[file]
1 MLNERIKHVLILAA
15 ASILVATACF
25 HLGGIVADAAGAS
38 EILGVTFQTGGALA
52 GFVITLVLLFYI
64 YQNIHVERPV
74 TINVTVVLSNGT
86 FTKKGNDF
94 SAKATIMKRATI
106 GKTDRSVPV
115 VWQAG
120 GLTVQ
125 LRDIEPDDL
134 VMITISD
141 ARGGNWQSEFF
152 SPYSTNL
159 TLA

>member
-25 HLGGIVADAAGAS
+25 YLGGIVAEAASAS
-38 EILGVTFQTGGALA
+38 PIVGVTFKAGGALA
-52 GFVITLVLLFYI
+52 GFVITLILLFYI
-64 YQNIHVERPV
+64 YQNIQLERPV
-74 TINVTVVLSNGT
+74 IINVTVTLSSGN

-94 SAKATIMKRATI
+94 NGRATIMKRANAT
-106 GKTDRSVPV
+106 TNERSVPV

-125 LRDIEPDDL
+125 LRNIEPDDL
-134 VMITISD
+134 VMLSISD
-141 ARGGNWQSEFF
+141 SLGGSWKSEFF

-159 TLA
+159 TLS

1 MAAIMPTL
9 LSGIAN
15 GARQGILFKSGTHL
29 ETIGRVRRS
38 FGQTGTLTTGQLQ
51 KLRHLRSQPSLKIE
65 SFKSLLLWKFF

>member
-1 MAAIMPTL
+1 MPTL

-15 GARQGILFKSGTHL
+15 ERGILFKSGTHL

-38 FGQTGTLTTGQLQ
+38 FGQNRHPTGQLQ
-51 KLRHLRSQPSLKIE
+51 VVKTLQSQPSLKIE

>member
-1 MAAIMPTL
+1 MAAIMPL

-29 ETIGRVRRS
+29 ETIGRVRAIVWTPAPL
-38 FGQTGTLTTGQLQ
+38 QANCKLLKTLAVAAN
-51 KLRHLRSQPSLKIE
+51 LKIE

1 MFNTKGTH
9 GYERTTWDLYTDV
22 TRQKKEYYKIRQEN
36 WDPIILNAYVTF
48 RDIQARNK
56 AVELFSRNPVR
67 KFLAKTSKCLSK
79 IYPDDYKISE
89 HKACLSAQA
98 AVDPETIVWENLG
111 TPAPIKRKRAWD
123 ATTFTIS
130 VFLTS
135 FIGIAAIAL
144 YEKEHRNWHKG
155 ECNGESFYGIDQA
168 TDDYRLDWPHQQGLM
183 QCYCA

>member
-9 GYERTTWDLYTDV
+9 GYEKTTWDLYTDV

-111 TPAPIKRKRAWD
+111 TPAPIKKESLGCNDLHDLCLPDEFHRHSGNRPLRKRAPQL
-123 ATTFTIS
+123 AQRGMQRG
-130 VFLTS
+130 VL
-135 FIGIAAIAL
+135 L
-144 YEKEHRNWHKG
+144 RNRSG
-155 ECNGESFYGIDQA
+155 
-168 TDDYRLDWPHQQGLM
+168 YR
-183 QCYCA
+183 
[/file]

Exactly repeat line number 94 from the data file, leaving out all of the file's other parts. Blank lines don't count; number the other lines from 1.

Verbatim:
+135 L